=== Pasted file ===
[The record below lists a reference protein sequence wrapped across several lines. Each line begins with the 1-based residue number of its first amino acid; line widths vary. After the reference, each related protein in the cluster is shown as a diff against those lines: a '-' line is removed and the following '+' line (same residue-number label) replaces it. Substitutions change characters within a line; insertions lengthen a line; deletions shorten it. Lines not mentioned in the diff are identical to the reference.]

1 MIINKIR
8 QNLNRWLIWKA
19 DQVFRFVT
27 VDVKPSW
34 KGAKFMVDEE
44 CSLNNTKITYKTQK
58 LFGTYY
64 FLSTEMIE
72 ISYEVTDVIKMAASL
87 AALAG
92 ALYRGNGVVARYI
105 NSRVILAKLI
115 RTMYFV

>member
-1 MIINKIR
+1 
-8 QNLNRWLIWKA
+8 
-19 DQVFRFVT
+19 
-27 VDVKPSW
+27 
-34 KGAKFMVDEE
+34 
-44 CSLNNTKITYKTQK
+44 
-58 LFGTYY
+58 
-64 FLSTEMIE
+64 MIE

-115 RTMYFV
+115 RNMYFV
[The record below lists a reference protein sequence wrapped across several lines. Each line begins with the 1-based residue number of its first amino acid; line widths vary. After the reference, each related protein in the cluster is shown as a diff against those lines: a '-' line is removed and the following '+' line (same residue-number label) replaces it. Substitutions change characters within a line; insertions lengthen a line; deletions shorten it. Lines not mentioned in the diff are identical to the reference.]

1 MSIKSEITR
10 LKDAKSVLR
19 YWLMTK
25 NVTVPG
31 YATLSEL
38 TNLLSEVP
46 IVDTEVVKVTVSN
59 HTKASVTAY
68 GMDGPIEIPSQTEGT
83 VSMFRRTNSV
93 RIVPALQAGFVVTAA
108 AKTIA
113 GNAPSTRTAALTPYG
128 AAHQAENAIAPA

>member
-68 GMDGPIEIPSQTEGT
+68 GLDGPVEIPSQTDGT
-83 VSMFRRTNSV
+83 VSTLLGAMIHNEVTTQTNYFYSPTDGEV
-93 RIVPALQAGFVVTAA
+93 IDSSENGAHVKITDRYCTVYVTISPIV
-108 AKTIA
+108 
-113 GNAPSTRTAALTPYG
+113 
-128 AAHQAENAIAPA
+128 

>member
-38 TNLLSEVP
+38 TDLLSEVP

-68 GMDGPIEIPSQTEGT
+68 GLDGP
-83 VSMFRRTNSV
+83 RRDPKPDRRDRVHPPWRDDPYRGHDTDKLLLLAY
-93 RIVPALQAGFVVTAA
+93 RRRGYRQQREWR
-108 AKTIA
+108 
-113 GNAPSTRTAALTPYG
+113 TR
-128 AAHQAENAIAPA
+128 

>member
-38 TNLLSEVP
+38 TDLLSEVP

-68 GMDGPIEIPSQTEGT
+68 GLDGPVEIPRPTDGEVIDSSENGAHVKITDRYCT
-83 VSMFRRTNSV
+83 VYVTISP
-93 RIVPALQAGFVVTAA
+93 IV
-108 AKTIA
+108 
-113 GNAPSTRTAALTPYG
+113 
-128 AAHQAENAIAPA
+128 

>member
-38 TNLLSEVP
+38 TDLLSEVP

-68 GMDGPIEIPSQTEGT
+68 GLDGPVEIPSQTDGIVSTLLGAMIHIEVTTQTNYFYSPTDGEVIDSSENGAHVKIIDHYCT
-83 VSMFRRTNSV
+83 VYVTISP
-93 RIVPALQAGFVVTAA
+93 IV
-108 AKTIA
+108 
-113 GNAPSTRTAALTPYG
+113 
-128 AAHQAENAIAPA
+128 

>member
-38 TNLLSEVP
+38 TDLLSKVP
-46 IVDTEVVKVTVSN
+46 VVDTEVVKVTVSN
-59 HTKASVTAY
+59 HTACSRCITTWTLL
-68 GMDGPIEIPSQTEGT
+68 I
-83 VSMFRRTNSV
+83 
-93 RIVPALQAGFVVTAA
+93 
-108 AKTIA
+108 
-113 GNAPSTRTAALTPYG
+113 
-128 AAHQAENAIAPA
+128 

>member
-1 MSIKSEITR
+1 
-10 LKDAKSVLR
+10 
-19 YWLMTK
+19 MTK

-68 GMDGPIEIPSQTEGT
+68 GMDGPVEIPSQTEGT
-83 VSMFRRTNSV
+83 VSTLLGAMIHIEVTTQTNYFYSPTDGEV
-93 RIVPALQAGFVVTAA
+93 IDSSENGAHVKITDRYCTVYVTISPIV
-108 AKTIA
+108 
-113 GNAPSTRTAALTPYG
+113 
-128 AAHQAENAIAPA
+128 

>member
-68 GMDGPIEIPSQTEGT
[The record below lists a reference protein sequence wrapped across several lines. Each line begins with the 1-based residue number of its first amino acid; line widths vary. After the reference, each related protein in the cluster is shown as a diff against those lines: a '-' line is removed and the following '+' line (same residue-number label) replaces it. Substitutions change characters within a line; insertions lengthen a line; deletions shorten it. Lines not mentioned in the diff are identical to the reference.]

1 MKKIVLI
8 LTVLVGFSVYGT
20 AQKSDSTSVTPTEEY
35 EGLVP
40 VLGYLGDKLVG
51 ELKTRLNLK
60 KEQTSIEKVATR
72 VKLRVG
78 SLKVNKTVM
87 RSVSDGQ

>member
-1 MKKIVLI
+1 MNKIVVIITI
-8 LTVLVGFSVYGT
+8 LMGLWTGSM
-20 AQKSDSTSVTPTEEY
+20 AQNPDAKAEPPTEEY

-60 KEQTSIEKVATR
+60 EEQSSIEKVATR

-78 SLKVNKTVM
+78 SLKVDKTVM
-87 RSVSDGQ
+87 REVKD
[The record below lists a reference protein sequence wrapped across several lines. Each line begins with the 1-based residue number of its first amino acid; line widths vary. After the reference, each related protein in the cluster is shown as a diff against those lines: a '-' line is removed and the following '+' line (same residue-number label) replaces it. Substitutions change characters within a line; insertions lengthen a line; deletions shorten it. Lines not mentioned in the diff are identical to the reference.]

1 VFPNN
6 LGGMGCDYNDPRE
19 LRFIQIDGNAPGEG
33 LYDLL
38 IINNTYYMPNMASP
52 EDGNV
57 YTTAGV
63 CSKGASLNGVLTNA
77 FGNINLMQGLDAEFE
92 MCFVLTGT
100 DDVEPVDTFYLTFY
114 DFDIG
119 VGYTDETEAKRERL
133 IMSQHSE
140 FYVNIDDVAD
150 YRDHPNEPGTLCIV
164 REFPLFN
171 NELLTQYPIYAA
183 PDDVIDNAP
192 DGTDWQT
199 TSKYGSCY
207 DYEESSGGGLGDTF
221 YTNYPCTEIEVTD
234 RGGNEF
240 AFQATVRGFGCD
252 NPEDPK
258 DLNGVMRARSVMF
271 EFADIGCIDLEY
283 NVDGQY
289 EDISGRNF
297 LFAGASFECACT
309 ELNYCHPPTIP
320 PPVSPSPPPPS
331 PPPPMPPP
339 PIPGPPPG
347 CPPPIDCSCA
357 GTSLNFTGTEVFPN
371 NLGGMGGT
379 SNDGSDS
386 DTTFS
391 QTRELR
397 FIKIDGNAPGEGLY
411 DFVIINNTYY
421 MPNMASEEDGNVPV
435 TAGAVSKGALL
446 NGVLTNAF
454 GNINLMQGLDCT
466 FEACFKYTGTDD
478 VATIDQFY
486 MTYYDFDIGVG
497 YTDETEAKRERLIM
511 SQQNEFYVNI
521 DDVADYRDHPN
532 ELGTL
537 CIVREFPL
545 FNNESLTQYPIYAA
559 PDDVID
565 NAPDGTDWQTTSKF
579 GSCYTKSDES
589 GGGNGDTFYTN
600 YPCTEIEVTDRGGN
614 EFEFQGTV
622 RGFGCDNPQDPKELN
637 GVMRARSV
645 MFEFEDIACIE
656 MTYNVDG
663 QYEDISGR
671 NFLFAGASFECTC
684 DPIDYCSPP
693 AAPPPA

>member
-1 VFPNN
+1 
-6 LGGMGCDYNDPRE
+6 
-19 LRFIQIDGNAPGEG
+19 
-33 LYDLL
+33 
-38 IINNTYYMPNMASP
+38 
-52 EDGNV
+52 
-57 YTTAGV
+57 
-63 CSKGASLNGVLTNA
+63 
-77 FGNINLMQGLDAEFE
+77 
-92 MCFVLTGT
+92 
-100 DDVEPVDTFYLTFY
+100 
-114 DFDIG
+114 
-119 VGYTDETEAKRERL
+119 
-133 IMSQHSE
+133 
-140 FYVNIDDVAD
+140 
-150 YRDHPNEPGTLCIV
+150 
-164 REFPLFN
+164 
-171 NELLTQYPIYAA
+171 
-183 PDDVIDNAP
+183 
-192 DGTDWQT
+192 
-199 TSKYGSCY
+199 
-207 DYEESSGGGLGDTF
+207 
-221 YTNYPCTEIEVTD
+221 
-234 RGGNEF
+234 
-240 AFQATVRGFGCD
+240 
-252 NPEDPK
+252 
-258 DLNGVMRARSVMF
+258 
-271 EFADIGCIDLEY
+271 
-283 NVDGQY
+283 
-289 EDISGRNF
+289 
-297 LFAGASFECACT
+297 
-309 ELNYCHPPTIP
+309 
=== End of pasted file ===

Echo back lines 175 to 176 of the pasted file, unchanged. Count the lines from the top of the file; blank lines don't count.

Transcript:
33 LYDLL
38 IINNTYYMPNMASP